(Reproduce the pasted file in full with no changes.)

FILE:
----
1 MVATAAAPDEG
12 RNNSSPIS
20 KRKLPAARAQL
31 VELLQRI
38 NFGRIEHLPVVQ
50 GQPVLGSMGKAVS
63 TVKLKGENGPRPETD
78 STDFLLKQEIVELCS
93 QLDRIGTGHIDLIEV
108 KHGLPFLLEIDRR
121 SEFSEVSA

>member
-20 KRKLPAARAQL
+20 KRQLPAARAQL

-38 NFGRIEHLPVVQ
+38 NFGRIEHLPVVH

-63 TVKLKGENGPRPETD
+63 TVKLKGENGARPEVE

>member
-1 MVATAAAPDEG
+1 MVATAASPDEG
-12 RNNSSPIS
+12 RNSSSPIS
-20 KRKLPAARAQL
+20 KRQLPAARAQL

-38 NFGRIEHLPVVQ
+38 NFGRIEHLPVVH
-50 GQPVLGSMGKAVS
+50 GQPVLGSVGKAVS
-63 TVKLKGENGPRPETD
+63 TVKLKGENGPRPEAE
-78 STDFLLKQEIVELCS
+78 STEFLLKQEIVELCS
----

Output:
1 MVATAAAPDEG
12 RNNSSPIS
20 KRKLPAARAQL
31 VELLQRI
38 NFGRIEHLPVVQ
50 GQPVLGSMGKAVS
63 TVKLKGENGPRPETD
78 STDFLLKQEIVELCS
93 QLDRIGTGHIDLIEV
108 KHGLPFLLEIDRR
121 SEFSEVSA

>member
-20 KRKLPAARAQL
+20 KRQLPAARAQL

-38 NFGRIEHLPVVQ
+38 NFGRIEHLPVVH

-63 TVKLKGENGPRPETD
+63 TVKLKGENGARPEVE

>member
-1 MVATAAAPDEG
+1 MVATAASPDEG
-12 RNNSSPIS
+12 RNSSSPIS
-20 KRKLPAARAQL
+20 KRQLPAARAQL

-38 NFGRIEHLPVVQ
+38 NFGRIEHLPVVH
-50 GQPVLGSMGKAVS
+50 GQPVLGSVGKAVS
-63 TVKLKGENGPRPETD
+63 TVKLKGENGPRPEAE
-78 STDFLLKQEIVELCS
+78 STEFLLKQEIVELCS